Now you might respond by wondering how an artwork could fail to constitute a unity — it’s an artwork, after all, a single entity! But when Nietzsche speaks of an “organic unity” he’s speaking of a cohesive whole, one in which the individual parts work together to reinforce the artistic qualities of the work as a whole.
Of course, it’s hard to know what sort of argument might show that the Art as Organic Unity Thesis is inapt. In lieu of argument, let me cite the shambolic and luminescent (in equal measure) Walt Whitman’s Song of Myself 51: “Do I contradict myself?/Very well then I contradict myself,/(I am large, I contain multitudes.)”
Or, if Whitman doesn’t convince you, how about Nietzsche himself? The point of Nietzsche’s punning wordplay, if it has a point other than to display Nietzsche’s towering erudition, would seem to be to explode too-facile, simplistic narrative arcs. (Remember: he is “dynamite”.)
What about the first thesis? How plausible is it that the good-making qualities of a life are the same as those for a work of art? Does it make sense to apply aesthetic criteria in evaluating a life lived?
Perhaps not surprisingly, much of Nietzsche’s art criticism involves the reverse strategy: the application of evaluations of living creatures in the service of aesthetic judgment. To cite two prominent examples, two of Nietzsche’s most-used binaries for praising or damning artworks are strength vs. weakness and health vs. illness. Nietzsche praises strong, healthy art and excoriates artists – like Wagner, for example – who he sees as weakening contemporary art with their sickness.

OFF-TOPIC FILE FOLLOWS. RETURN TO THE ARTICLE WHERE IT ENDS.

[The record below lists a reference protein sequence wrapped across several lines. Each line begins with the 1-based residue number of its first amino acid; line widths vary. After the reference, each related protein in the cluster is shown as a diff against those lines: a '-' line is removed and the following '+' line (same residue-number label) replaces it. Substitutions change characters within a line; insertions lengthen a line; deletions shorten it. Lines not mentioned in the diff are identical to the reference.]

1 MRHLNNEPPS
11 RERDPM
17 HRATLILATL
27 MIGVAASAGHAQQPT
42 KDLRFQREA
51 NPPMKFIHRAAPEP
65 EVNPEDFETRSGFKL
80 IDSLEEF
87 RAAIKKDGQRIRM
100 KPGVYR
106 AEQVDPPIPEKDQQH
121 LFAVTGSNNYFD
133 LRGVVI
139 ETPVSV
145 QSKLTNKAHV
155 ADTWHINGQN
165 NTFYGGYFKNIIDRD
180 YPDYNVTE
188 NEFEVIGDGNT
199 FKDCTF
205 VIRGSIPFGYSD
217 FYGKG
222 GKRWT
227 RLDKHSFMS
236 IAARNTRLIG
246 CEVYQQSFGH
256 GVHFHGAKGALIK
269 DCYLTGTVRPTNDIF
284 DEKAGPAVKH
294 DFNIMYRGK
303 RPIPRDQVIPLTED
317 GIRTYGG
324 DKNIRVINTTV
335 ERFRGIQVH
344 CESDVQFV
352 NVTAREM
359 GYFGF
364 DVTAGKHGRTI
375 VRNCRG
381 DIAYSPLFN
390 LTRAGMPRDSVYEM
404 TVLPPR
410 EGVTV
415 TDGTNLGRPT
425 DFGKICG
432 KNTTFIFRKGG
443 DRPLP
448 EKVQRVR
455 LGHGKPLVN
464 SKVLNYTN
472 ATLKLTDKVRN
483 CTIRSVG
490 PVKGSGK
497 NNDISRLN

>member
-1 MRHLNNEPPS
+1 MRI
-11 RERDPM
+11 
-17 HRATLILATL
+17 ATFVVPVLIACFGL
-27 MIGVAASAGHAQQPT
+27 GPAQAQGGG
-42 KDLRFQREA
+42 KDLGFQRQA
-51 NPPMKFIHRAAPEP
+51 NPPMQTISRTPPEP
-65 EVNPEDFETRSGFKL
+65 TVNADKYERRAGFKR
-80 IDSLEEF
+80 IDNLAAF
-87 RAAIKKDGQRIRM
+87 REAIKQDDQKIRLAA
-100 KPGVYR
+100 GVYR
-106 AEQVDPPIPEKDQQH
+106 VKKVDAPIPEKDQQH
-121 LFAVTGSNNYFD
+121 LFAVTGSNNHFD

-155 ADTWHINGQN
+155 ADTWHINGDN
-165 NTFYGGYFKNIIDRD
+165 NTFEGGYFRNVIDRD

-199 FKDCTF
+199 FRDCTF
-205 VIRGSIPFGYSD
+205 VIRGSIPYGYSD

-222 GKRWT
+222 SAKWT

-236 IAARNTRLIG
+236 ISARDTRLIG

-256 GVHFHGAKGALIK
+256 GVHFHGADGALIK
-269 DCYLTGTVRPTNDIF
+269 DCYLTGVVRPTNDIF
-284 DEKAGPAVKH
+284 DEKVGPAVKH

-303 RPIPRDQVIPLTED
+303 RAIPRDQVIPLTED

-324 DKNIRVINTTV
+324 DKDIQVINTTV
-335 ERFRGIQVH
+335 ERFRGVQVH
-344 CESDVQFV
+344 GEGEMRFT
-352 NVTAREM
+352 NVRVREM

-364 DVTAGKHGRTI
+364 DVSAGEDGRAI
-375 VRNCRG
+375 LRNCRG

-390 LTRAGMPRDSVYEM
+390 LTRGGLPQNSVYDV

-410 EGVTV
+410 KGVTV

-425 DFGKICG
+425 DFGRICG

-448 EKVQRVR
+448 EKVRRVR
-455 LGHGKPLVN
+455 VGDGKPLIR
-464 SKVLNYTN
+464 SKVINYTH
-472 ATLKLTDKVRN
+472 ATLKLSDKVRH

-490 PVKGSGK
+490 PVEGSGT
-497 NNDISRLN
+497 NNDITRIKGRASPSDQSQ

Nietzsche’s focus on a few dimensions of artistic appraisal strikes me as a singular weakness. Is Marilynne Robinson’s transcendent Gilead strong? Is Lorrie Moore’s brilliant short story, “People Like That Are The Only People Here”, a picture of health? A more appropriate measure of artistic merit would allow for a range of good-making qualities, not all of which would be present in all works of art – even in great works of art!